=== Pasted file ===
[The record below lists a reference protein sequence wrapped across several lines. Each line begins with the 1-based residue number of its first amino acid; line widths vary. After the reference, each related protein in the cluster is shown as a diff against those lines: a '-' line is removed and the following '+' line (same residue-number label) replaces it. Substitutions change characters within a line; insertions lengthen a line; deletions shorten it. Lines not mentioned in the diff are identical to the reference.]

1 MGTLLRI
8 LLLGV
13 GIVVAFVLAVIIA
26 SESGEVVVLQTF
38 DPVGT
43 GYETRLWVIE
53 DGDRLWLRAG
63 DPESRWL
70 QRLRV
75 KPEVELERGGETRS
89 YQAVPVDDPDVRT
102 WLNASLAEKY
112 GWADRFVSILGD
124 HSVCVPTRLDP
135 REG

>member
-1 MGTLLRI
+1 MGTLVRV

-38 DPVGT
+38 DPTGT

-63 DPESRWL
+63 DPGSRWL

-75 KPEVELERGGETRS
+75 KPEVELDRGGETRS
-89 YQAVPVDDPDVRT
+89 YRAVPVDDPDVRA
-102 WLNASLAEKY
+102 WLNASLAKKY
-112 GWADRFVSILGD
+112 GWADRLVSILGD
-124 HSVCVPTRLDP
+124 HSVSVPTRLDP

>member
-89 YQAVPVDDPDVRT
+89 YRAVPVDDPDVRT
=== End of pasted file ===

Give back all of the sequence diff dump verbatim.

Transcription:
[The record below lists a reference protein sequence wrapped across several lines. Each line begins with the 1-based residue number of its first amino acid; line widths vary. After the reference, each related protein in the cluster is shown as a diff against those lines: a '-' line is removed and the following '+' line (same residue-number label) replaces it. Substitutions change characters within a line; insertions lengthen a line; deletions shorten it. Lines not mentioned in the diff are identical to the reference.]

1 MGTLLRI
8 LLLGV
13 GIVVAFVLAVIIA
26 SESGEVVVLQTF
38 DPVGT
43 GYETRLWVIE
53 DGDRLWLRAG
63 DPESRWL
70 QRLRV
75 KPEVELERGGETRS
89 YQAVPVDDPDVRT
102 WLNASLAEKY
112 GWADRFVSILGD
124 HSVCVPTRLDP
135 REG

>member
-1 MGTLLRI
+1 MGTLVRV

-38 DPVGT
+38 DPTGT

-63 DPESRWL
+63 DPGSRWL

-75 KPEVELERGGETRS
+75 KPEVELDRGGETRS
-89 YQAVPVDDPDVRT
+89 YRAVPVDDPDVRA
-102 WLNASLAEKY
+102 WLNASLAKKY
-112 GWADRFVSILGD
+112 GWADRLVSILGD
-124 HSVCVPTRLDP
+124 HSVSVPTRLDP

>member
-89 YQAVPVDDPDVRT
+89 YRAVPVDDPDVRT